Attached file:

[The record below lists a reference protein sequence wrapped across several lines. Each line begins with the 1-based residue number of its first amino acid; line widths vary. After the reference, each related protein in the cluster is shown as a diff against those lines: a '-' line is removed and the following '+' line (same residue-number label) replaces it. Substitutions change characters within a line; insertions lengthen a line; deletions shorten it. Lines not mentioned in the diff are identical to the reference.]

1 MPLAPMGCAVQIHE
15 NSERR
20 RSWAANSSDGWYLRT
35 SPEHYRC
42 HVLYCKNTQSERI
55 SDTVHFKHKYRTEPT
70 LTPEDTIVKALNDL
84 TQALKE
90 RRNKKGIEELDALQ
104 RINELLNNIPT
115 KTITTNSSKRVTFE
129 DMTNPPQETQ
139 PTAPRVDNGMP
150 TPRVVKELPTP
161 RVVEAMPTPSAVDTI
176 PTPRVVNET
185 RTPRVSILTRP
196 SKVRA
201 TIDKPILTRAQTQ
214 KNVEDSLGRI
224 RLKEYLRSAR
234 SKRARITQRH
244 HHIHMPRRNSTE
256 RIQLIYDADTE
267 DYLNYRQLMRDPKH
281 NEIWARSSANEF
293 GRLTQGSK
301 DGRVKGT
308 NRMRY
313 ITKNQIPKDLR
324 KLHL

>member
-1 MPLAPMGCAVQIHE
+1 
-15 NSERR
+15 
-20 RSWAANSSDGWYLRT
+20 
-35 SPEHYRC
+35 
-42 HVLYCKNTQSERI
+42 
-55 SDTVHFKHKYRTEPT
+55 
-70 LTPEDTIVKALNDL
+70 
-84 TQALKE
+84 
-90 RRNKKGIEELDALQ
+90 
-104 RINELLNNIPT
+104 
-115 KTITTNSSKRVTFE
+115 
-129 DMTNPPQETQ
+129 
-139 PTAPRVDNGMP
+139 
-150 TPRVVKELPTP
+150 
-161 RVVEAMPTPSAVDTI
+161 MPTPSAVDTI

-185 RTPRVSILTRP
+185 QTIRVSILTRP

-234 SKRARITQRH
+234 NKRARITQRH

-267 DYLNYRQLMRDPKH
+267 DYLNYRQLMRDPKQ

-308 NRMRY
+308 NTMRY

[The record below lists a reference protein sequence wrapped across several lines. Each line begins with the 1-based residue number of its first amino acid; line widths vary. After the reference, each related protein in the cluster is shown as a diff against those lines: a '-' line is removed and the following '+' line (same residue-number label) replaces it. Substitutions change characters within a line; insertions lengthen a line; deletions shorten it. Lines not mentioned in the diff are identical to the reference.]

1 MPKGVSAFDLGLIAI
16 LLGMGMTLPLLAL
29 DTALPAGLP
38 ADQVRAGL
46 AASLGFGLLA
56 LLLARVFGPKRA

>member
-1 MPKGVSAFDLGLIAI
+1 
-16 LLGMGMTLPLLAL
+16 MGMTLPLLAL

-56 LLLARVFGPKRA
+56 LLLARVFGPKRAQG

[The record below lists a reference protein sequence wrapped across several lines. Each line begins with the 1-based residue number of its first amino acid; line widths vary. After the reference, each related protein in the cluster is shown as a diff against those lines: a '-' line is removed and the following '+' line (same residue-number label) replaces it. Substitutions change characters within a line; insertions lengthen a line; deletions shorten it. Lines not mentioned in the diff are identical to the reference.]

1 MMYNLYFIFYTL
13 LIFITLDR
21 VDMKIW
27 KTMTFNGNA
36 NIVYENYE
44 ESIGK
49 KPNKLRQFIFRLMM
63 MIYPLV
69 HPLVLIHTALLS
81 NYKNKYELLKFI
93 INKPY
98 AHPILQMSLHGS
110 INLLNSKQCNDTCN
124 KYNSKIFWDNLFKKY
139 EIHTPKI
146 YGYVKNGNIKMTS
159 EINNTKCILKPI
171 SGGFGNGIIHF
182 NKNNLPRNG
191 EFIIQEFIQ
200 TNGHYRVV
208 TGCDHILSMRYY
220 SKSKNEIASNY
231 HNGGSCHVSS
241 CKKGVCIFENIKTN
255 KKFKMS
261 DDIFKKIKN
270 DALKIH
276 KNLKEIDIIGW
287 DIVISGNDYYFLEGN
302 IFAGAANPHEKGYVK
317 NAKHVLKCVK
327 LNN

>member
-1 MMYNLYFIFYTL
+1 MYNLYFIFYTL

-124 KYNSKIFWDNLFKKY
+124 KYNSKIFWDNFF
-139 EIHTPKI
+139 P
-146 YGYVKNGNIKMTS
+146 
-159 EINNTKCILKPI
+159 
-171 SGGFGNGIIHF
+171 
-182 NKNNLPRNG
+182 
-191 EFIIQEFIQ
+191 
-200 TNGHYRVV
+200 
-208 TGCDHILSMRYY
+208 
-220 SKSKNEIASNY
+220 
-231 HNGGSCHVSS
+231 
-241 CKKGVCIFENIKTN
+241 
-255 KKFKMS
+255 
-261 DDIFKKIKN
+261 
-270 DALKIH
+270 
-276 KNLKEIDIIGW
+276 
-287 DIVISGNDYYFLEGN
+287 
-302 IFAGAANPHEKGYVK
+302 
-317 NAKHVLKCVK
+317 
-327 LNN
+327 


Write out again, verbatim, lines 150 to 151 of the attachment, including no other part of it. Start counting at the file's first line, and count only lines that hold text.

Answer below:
+261 
-270 DALKIH